architecture OOP, Design Pattern

Discussion in 'C++' started by Vincent RICHOMME, Apr 20, 2007.

  1. Hi,

    I would like your opinion about the following subject :

    I have a class called CBackupSimContact that is used to copy contact
    from a SIM card to the phone memory.

    I have another class called CBackupDialog that is supposed to display
    copy progress.

    So very basically I have the following

    class CBackupSimContact
    {
    public:

    void CopyContact()
    {
    for (int i = 0; i < NumContacts; i++)
    {
    SendMessage(CONTACT_ADDED); // BAAADDD because using windows
    specific mechanism
    }
    }
    };


    // MFC MACROS (BAD)
    ON_MESSAGE( CONTACT_ADDED, &CBackupDialog::OnContactAdded)

    class CBackupDialog
    {
    public:
    CBackupDialog::CBackupDialog ()
    {
    pBackupMgr = new CBackupSimContact();
    }
    protected:

    void OnContactAdded()
    {
    ProgressBar.StepIt(); // move progress bar
    }



    private:
    ProgressBar m_ProgressBar;
    CBackupSimContact* m_pBackupMgr;
    };


    So it's a very simple case a class doing some operations and another
    that receives notifications.
    For now notifications is done by a windows specific mechanism called
    message and I am not satisfied with this.


    What I would like to know is how could I do it in a more OO way.
    I have thought of an observer pattern but don't you think it's a bit
    heavy for this simple task?

    I am all eyes.
    Vincent RICHOMME, Apr 20, 2007
    #1
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  2. Vincent RICHOMME wrote:
    > I would like your opinion about the following subject :
    >
    > I have a class called CBackupSimContact that is used to copy contact
    > from a SIM card to the phone memory.
    >
    > I have another class called CBackupDialog that is supposed to display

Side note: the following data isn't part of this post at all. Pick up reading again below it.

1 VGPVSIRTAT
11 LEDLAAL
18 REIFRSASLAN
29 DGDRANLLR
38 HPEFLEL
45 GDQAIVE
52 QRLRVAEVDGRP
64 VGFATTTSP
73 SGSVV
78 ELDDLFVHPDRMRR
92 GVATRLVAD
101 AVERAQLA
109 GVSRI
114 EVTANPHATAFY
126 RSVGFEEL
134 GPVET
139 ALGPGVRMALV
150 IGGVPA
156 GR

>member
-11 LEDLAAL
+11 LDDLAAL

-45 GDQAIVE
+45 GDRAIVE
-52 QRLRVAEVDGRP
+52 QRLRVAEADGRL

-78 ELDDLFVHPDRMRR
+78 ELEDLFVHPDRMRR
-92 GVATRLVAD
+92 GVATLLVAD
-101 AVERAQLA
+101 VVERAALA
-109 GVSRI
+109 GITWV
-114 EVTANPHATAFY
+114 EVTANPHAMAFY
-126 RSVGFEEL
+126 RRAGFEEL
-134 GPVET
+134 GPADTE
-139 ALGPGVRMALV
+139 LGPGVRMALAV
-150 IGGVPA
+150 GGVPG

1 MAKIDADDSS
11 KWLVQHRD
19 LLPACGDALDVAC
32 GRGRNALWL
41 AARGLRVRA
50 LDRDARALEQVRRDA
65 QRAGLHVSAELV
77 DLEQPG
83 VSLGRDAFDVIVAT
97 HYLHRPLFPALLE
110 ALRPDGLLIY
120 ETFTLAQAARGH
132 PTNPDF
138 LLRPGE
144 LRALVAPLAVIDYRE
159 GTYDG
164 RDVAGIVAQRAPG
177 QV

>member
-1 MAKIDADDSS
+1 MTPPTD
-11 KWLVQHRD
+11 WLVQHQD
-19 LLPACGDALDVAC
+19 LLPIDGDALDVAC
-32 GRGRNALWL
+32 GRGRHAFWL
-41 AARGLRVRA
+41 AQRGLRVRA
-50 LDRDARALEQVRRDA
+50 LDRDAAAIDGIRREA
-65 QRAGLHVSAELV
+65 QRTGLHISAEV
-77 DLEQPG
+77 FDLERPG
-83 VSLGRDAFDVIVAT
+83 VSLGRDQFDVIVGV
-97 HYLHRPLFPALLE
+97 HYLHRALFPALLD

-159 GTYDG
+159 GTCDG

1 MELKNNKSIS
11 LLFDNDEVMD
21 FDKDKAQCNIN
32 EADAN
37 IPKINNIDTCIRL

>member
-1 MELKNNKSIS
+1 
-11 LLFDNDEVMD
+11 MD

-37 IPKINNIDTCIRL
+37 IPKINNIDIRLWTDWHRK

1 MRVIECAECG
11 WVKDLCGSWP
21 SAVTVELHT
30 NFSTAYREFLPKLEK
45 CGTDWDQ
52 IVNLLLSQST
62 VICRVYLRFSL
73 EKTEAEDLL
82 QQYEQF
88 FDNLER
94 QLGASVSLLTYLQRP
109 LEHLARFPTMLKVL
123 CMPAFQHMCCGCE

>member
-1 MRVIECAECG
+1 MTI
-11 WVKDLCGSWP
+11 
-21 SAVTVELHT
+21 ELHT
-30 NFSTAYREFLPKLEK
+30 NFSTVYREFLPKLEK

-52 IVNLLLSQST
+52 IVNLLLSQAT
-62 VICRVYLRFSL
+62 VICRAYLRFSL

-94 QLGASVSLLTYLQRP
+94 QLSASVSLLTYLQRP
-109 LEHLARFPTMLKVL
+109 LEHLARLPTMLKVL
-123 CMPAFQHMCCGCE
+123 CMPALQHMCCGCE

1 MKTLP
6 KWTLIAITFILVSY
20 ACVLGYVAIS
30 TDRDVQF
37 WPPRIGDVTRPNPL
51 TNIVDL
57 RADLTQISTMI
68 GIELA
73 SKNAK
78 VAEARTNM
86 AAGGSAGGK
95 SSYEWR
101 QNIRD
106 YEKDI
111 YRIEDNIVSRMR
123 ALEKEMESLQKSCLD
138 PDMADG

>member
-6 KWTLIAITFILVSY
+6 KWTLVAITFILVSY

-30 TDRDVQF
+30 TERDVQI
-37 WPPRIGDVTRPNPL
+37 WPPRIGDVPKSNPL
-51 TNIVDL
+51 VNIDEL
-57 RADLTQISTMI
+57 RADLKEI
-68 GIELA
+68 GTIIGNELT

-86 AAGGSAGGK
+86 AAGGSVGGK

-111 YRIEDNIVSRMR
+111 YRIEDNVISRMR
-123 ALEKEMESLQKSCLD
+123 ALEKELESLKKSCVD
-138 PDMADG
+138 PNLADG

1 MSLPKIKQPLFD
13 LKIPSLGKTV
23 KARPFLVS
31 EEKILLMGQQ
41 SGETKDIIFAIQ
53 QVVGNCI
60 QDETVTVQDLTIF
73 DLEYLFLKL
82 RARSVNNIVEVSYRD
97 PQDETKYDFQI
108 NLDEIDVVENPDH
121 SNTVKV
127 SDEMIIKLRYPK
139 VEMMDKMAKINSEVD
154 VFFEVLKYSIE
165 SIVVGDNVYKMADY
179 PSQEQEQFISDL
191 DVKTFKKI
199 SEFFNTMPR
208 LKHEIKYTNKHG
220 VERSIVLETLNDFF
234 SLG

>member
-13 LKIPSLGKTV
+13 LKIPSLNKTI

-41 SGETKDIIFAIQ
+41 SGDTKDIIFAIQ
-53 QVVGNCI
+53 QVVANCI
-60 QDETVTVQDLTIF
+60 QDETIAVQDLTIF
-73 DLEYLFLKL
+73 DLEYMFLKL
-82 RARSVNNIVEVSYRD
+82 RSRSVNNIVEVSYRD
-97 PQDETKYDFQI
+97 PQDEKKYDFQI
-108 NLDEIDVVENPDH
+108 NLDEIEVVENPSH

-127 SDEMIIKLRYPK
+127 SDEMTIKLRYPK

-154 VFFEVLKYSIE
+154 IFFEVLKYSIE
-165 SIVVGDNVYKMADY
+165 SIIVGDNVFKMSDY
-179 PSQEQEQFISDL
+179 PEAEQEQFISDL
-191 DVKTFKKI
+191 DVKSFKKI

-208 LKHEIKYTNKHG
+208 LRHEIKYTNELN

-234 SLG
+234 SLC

> copy progress.
    >
    > So very basically I have the following
    >
    > class CBackupSimContact
    > {
    > public:
    >
    > void CopyContact()
    > {
    > for (int i = 0; i < NumContacts; i++)
    > {
    > SendMessage(CONTACT_ADDED); // BAAADDD because using windows
    > specific mechanism
    > }
    > }
    > };
    >
    >
    > // MFC MACROS (BAD)
    > ON_MESSAGE( CONTACT_ADDED, &CBackupDialog::OnContactAdded)
    >
    > class CBackupDialog
    > {
    > public:
    > CBackupDialog::CBackupDialog ()
    > {
    > pBackupMgr = new CBackupSimContact();
    > }
    > protected:
    >
    > void OnContactAdded()
    > {
    > ProgressBar.StepIt(); // move progress bar
    > }
    >
    >
    >
    > private:
    > ProgressBar m_ProgressBar;
    > CBackupSimContact* m_pBackupMgr;
    > };
    >
    >
    > So it's a very simple case a class doing some operations and another
    > that receives notifications.
    > For now notifications is done by a windows specific mechanism called
    > message and I am not satisfied with this.
    >
    >
    > What I would like to know is how could I do it in a more OO way.
    > I have thought of an observer pattern but don't you think it's a bit
    > heavy for this simple task?


    No, I don't think so.

    You don't have to implement the full-blown event mechanism unless you
    think you can use it for other stuff around your application. I would
    simply do

    class CBackupSimContact {
    ...
    template<class ContactAddedRegister>
    void CopyContact(ContactAddedRegister & register)
    {
    for (int i = 0; i < NumContacts; i++)
    {
    register.OnContactAdded();
    }
    }
    };

    And then

    ...
    CBackupSimContact pMyDoer;
    CBackupDialog pDialog;

    pMyDoer.CopyContact(pDialog);

    V
    --
    Please remove capital 'A's when replying by e-mail
    I do not respond to top-posted replies, please don't ask
    Victor Bazarov, Apr 20, 2007
    #2
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  3. Victor Bazarov a écrit :
    > Vincent RICHOMME wrote:
    >> I would like your opinion about the following subject :
    >>
    >> I have a class called CBackupSimContact that is used to copy contact
    >> from a SIM card to the phone memory.
    >>
    >> I have another class called CBackupDialog that is supposed to display
    >> copy progress.
    >>
    >> So very basically I have the following
    >>
    >> class CBackupSimContact
    >> {
    >> public:
    >>
    >> void CopyContact()
    >> {
    >> for (int i = 0; i < NumContacts; i++)